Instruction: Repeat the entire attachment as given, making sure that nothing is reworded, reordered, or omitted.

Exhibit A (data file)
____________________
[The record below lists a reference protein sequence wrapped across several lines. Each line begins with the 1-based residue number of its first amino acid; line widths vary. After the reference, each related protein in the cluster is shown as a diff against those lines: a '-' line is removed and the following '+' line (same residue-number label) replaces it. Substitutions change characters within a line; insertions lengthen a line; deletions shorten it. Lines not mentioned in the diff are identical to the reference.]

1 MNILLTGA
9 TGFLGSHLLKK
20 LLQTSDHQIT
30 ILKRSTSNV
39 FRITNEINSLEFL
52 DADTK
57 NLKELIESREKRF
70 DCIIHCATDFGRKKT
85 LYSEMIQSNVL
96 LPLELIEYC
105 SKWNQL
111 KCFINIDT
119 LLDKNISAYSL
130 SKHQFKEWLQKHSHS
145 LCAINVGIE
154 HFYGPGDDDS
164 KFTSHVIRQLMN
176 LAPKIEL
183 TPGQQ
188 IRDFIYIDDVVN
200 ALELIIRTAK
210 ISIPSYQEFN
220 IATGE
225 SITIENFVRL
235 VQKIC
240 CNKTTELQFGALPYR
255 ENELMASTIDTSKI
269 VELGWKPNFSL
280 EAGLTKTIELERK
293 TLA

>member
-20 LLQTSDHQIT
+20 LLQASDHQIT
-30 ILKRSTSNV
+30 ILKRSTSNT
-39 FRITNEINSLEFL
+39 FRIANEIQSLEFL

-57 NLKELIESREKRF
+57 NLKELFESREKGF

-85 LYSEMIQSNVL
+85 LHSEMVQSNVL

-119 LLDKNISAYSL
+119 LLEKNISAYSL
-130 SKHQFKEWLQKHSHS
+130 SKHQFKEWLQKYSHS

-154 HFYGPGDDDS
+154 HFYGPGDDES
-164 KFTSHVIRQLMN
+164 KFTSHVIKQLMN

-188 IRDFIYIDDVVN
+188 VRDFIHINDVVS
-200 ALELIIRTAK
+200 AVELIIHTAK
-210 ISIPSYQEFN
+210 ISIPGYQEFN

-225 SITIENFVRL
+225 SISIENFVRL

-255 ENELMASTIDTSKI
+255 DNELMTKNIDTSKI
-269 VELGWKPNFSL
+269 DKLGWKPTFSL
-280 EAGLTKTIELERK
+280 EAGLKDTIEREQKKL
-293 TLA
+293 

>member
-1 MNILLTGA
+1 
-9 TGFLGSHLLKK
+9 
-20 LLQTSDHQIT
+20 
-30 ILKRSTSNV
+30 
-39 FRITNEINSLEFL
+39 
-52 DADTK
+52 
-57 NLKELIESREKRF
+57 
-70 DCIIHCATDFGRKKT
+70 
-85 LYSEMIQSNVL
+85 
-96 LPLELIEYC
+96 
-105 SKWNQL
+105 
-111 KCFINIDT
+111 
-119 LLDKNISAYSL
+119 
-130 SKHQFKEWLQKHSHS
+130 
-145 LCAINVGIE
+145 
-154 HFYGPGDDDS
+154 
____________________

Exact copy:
[The record below lists a reference protein sequence wrapped across several lines. Each line begins with the 1-based residue number of its first amino acid; line widths vary. After the reference, each related protein in the cluster is shown as a diff against those lines: a '-' line is removed and the following '+' line (same residue-number label) replaces it. Substitutions change characters within a line; insertions lengthen a line; deletions shorten it. Lines not mentioned in the diff are identical to the reference.]

1 MNILLTGA
9 TGFLGSHLLKK
20 LLQTSDHQIT
30 ILKRSTSNV
39 FRITNEINSLEFL
52 DADTK
57 NLKELIESREKRF
70 DCIIHCATDFGRKKT
85 LYSEMIQSNVL
96 LPLELIEYC
105 SKWNQL
111 KCFINIDT
119 LLDKNISAYSL
130 SKHQFKEWLQKHSHS
145 LCAINVGIE
154 HFYGPGDDDS
164 KFTSHVIRQLMN
176 LAPKIEL
183 TPGQQ
188 IRDFIYIDDVVN
200 ALELIIRTAK
210 ISIPSYQEFN
220 IATGE
225 SITIENFVRL
235 VQKIC
240 CNKTTELQFGALPYR
255 ENELMASTIDTSKI
269 VELGWKPNFSL
280 EAGLTKTIELERK
293 TLA

>member
-20 LLQTSDHQIT
+20 LLQASDHQIT
-30 ILKRSTSNV
+30 ILKRSTSNT
-39 FRITNEINSLEFL
+39 FRIANEIQSLEFL

-57 NLKELIESREKRF
+57 NLKELFESREKGF

-85 LYSEMIQSNVL
+85 LHSEMVQSNVL

-119 LLDKNISAYSL
+119 LLEKNISAYSL
-130 SKHQFKEWLQKHSHS
+130 SKHQFKEWLQKYSHS

-154 HFYGPGDDDS
+154 HFYGPGDDES
-164 KFTSHVIRQLMN
+164 KFTSHVIKQLMN

-188 IRDFIYIDDVVN
+188 VRDFIHINDVVS
-200 ALELIIRTAK
+200 AVELIIHTAK
-210 ISIPSYQEFN
+210 ISIPGYQEFN

-225 SITIENFVRL
+225 SISIENFVRL

-255 ENELMASTIDTSKI
+255 DNELMTKNIDTSKI
-269 VELGWKPNFSL
+269 DKLGWKPTFSL
-280 EAGLTKTIELERK
+280 EAGLKDTIEREQKKL
-293 TLA
+293 

>member
-1 MNILLTGA
+1 
-9 TGFLGSHLLKK
+9 
-20 LLQTSDHQIT
+20 
-30 ILKRSTSNV
+30 
-39 FRITNEINSLEFL
+39 
-52 DADTK
+52 
-57 NLKELIESREKRF
+57 
-70 DCIIHCATDFGRKKT
+70 
-85 LYSEMIQSNVL
+85 
-96 LPLELIEYC
+96 
-105 SKWNQL
+105 
-111 KCFINIDT
+111 
-119 LLDKNISAYSL
+119 
-130 SKHQFKEWLQKHSHS
+130 
-145 LCAINVGIE
+145 
-154 HFYGPGDDDS
+154 